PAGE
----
I would say, and I am saying, that the Skinners were life savers.  But not at first.  Not at first…  Because… when they first came here, they were church shopping, and I did not know that.  But week after week they would come through the line and they’d introduce themselves. They never said who they were or what they did, they just said “we enjoyed your service so much today”, “we enjoyed your sermon”. After about the third week I said to John Molacek our seminarian, “go down to coffee hour and find out who these people are!”  And John did.  About 45 minutes later, John came up to my office with quite a swagger.  He says “they’re both retired, Presbyterian ministers.”  They were gone for a couple of weeks and then they came back and they said “Hi, we’re Sherm and Lorrie, do you remember us?” and I said, “Do I remember you? I know who you are! The secret’s out!”

With their arrival, there was a newness, a new beginning that I could see start to blossom. After I finished my respite leave, and the Skinner’s who had covering the church, they approached us and said “we’d like to become Parish Associates”.  In that newness and in those new beginnings, promises were being enacted, reminding us that there is new Mission and Ministry to be had; a relief from over work and suffering, and new life began.  And so it did five years ago when they became, formally, Parish Associates and an active part of the new life that has blossomed since then.  And they’ve added tremendously to the life, the mission and the ministry of this church, and to me as a friend, and colleague; especially regular participation in worship and the creation of many, many worship services.  But six years later, here we are together in another exile.

James Newsome goes on to say that “worship is actually an act against exile”. Whether together or independently apart, we are choosing an act against exile.  The whole of chapter 31 actually addresses a community in exile (Jeremiah doesn’t name the Babylonians by name) but that’s who he’s talking about.  God is inviting Jerusalem (and us) into a new reality that we don’t quite trust just yet, except that it’s rooted not in our resolve, but in God’s resolve. God is the one who interferes and intervenes always to liberate us even when it hurts, when it’s hard and when it’s long-suffering.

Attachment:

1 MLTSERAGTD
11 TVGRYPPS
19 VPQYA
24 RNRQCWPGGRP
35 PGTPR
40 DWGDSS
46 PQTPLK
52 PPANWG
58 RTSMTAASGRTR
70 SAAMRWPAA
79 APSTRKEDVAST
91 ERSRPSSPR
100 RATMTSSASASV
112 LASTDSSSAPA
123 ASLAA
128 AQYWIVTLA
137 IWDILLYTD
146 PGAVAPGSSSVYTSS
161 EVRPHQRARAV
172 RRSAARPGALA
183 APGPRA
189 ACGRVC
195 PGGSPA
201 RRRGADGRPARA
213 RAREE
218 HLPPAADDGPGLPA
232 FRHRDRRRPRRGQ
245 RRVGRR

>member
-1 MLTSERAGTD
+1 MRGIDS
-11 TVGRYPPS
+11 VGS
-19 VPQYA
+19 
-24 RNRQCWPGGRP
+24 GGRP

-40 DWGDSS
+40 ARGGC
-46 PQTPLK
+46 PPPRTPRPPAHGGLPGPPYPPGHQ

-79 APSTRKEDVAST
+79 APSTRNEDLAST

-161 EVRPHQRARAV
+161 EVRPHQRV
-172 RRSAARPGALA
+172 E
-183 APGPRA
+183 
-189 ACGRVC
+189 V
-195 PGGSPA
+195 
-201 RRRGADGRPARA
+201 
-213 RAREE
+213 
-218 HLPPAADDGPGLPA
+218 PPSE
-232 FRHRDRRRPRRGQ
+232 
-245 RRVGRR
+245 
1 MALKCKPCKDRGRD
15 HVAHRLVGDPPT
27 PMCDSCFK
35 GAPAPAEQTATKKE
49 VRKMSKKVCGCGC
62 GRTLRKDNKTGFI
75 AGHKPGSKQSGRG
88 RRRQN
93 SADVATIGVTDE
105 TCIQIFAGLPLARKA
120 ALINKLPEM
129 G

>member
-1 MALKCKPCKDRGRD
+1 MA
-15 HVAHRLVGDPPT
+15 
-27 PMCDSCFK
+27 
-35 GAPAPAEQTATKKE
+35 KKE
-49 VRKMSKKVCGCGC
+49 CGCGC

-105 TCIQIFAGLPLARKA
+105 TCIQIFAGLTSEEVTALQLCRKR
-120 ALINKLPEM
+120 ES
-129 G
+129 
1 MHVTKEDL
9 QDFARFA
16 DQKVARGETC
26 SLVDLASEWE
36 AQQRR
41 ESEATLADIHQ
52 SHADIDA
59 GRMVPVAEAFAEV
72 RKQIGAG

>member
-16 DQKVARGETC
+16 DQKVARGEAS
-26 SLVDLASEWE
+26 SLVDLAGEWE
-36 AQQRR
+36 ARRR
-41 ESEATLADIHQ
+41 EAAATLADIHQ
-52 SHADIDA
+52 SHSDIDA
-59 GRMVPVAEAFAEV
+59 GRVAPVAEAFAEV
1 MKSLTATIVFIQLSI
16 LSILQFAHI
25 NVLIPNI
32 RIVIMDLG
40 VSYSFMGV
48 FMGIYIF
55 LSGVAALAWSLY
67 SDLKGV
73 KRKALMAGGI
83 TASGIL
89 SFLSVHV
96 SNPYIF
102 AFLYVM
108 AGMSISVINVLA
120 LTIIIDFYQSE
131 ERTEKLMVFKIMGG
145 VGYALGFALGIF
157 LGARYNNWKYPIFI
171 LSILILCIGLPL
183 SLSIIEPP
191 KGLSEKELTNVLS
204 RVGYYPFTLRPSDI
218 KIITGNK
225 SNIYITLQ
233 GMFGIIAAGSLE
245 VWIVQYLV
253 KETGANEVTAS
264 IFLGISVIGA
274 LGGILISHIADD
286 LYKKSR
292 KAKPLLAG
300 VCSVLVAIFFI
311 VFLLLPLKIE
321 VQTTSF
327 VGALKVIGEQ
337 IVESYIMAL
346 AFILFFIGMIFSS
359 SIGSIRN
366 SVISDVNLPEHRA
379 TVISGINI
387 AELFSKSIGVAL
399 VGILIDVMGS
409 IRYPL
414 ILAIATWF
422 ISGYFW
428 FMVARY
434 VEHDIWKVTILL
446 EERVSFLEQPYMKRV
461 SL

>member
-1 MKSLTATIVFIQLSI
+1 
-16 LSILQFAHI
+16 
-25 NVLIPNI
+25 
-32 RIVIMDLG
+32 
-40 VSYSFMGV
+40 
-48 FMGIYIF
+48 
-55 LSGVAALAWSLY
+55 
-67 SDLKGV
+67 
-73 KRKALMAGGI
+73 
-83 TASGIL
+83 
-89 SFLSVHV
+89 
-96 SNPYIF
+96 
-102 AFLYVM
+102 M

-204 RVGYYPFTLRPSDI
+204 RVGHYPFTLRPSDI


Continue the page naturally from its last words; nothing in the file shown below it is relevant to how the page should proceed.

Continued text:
When new life begins, sometimes it’s not always what we expected, but always something utterly new.  In a playful way, as we expect more cases to continue to surge and the heartache that the numbers are just growing exponentially, there’s also been, as you know, a tremendous shortage of yeast and flour because people are learning how to bake.  Who would have thought that being forced to stay home would teach us how to bake bread and break bread with one another, which we’ve been doing now separately apart for 8 months. Yahweh is here to tell us that he is going to bring us in and through. He is going to gather us. He will lead us. He will let us walk and worship again, together. 

It is a pilgrimage that we are on, my friends, but we will be headed home.  That includes all of us who can’t worship together because it’s safer to be at home.  Yahweh’s deep resolve to be a shepherd, to help us in, and through.  Not only enduring Covid but all the other things we are enduring on top of Covid.

This passage describes a new life, that we can trust, because we’re not in charge of it, God is. God will overcome everything, including the power of fear and death, which will be shattered and broken so we can live together as not only a people of faith, but a people of trust. God is not asleep! God is active in our lives and we will be better for it.  Thanks be to God Amen.

Weekly Words of Wisdom 11-11-20

Sermon 11-8-20    The Rev. Rev Van Zandt

Matt 5: 1-12 When Jesus saw the crowds, he went up the mountain; and after he sat down, his disciples came to him. 2 Then he began to speak, and taught them, saying: 3 “Blessed are the poor in spirit, for theirs is the kingdom of heaven. 4 Blessed are those who mourn, for they will be comforted. 5 Blessed are the meek, for they will inherit the earth. 6 Blessed are those who hunger and thirst for righteousness, for they will be filled. 7 Blessed are the merciful, for they will receive mercy. 8 Blessed are the pure in heart, for they will see God. 9 Blessed are the peacemakers, for they will be called children of God. 10 Blessed are those who are persecuted for righteousness’ sake, for theirs is the kingdom of heaven. 11 Blessed are you when people revile you and persecute you and utter all kinds of evil against you falsely on my account. 12 Rejoice and be glad, for your reward is great in heaven, for in the same way they persecuted the prophets who were before you.”

It has been a LONG, INTENSE four days… and while it appears that we have a president, I’m not entirely convinced that there won’t be more upheaval, protests, clashes and unrest, that have sadly become the marks of this country in this time/place.

It has also been a long eight months and while we’re ‘enjoying’ some new-found freedoms, we may have to give them up again, temporarily, to get this virus under control.

I don’t think I’m alone in seeking words of hope and encouragement in the midst of past, present and future challenges. In full transparency, I was initially planning on preaching this text last week but I just saw so many riches in Psalm 34 alone, so I decided to stay with that, AND…I also knew that the Beatitudes might be a helpful text to revisit after the election, AND right before we re-enter the sanctuary next Sunday.